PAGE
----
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Stanford Researcher Exposes MSN.com Super Cookie, Microsoft Shuts it Down

Stanford University researcher Jonathan Mayer discovered a super cookie in the employ of Microsoft on MSN.com. A cookie, as a moderately savvy Internet user would know, is a kind of tracking and logging tool — sometimes useful in storing data a user may not want to enter into forms for the rest of the portion of their lives involving forms, sometimes obnoxious in storing data that a user may not wanted stored — used primarily in web browsing. Dissimilar from the extremely super cookie pictured above, the super cookie in Microsoft’s employ is essentially a cookie that can ignore a web browser’s cookie management, thus avoiding extermination.

After Mayer exposed the super cookie, Microsoft associate general counsel Mike Hintze provided a less shady explanation as to why the tech giant might’ve been employing a fairly shady tracking device.

We determined that the cookie behavior he observed was occurring under certain circumstances as a result of older code that was used only on our own sites, and was already scheduled to be discontinued.

Microsoft promptly disabled the code, which Mayer claims appeared on MSN.com, Live.com, and its Atlas third-party advertising networks, and would’ve caused cookies to regenerate themselves after a user had deleted them. Discussing the spread of the super cookie, Mayer said:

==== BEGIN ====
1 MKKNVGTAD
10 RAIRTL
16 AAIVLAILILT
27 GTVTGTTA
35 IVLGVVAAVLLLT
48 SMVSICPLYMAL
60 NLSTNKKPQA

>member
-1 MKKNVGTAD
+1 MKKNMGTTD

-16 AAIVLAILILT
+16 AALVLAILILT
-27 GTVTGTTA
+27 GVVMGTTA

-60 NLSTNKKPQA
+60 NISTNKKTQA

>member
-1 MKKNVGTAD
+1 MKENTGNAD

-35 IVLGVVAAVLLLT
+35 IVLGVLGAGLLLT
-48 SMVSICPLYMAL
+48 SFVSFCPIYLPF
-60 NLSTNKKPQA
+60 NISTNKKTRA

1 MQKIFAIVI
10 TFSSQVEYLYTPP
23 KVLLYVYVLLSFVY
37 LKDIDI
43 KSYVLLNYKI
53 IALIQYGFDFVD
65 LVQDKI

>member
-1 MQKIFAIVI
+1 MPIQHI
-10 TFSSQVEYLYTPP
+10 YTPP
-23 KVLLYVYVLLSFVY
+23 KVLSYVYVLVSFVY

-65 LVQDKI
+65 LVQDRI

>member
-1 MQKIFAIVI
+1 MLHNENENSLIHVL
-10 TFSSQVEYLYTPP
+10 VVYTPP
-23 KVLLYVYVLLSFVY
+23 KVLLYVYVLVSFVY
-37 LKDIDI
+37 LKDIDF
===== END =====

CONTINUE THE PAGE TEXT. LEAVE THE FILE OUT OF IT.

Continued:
“It is difficult to estimate the number of users affected by Microsoft’s respawning without knowing more about traffic to Microsoft’s web properties and the conditions under which it would set an MUID [the identifier ID].”

Though we’ll probably never know how extensive of a reach Microsoft’s super cookie had, one can assume that, since it is Microsoft and some fairly prominent domains involved, the super cookie’s reach was something akin to a grizzled yoga instructor’s who may or may not have seen some things in his day. Yoga things.

Some probably-deserved harsh words from Mayer:

“One of the most prolific ad networks was using technologies that are widely frowned upon for circumventing user privacy choices.

At minimum this was a colossal privacy gaffe.”

(Computerworld via Geek.com)

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